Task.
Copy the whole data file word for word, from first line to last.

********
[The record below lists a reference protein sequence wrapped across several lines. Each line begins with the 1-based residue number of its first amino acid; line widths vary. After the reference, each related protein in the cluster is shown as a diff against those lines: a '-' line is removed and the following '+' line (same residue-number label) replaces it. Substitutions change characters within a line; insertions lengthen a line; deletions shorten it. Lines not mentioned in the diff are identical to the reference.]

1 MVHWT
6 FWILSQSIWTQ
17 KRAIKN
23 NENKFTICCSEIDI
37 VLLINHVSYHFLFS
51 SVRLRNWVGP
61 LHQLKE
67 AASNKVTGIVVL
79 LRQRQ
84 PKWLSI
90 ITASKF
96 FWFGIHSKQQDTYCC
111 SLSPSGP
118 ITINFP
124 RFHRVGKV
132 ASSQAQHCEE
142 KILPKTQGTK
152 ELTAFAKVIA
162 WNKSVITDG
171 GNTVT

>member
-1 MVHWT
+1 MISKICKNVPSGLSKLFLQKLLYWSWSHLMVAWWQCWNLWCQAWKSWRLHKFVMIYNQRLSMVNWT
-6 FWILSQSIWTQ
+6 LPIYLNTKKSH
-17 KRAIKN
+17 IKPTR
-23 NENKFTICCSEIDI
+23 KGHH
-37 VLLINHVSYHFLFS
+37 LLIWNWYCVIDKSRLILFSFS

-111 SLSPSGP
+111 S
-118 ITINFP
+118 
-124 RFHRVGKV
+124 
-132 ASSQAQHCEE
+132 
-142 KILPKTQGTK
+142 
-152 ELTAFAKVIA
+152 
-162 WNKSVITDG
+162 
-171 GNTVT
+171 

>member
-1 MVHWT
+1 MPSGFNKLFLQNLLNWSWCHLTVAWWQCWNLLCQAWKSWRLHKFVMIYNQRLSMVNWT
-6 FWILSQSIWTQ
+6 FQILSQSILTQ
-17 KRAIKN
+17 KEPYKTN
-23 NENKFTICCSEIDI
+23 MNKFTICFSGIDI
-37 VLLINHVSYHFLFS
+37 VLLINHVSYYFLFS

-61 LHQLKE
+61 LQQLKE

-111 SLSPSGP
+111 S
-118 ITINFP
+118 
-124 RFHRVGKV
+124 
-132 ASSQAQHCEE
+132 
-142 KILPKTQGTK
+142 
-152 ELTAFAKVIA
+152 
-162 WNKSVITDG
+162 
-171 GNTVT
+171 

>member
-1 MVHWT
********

[The record below lists a reference protein sequence wrapped across several lines. Each line begins with the 1-based residue number of its first amino acid; line widths vary. After the reference, each related protein in the cluster is shown as a diff against those lines: a '-' line is removed and the following '+' line (same residue-number label) replaces it. Substitutions change characters within a line; insertions lengthen a line; deletions shorten it. Lines not mentioned in the diff are identical to the reference.]

1 MVHWT
6 FWILSQSIWTQ
17 KRAIKN
23 NENKFTICCSEIDI
37 VLLINHVSYHFLFS
51 SVRLRNWVGP
61 LHQLKE
67 AASNKVTGIVVL
79 LRQRQ
84 PKWLSI
90 ITASKF
96 FWFGIHSKQQDTYCC
111 SLSPSGP
118 ITINFP
124 RFHRVGKV
132 ASSQAQHCEE
142 KILPKTQGTK
152 ELTAFAKVIA
162 WNKSVITDG
171 GNTVT

>member
-1 MVHWT
+1 MISKICKNVPSGLSKLFLQKLLYWSWSHLMVAWWQCWNLWCQAWKSWRLHKFVMIYNQRLSMVNWT
-6 FWILSQSIWTQ
+6 LPIYLNTKKSH
-17 KRAIKN
+17 IKPTR
-23 NENKFTICCSEIDI
+23 KGHH
-37 VLLINHVSYHFLFS
+37 LLIWNWYCVIDKSRLILFSFS

-111 SLSPSGP
+111 S
-118 ITINFP
+118 
-124 RFHRVGKV
+124 
-132 ASSQAQHCEE
+132 
-142 KILPKTQGTK
+142 
-152 ELTAFAKVIA
+152 
-162 WNKSVITDG
+162 
-171 GNTVT
+171 

>member
-1 MVHWT
+1 MPSGFNKLFLQNLLNWSWCHLTVAWWQCWNLLCQAWKSWRLHKFVMIYNQRLSMVNWT
-6 FWILSQSIWTQ
+6 FQILSQSILTQ
-17 KRAIKN
+17 KEPYKTN
-23 NENKFTICCSEIDI
+23 MNKFTICFSGIDI
-37 VLLINHVSYHFLFS
+37 VLLINHVSYYFLFS

-61 LHQLKE
+61 LQQLKE

-111 SLSPSGP
+111 S
-118 ITINFP
+118 
-124 RFHRVGKV
+124 
-132 ASSQAQHCEE
+132 
-142 KILPKTQGTK
+142 
-152 ELTAFAKVIA
+152 
-162 WNKSVITDG
+162 
-171 GNTVT
+171 

>member
-1 MVHWT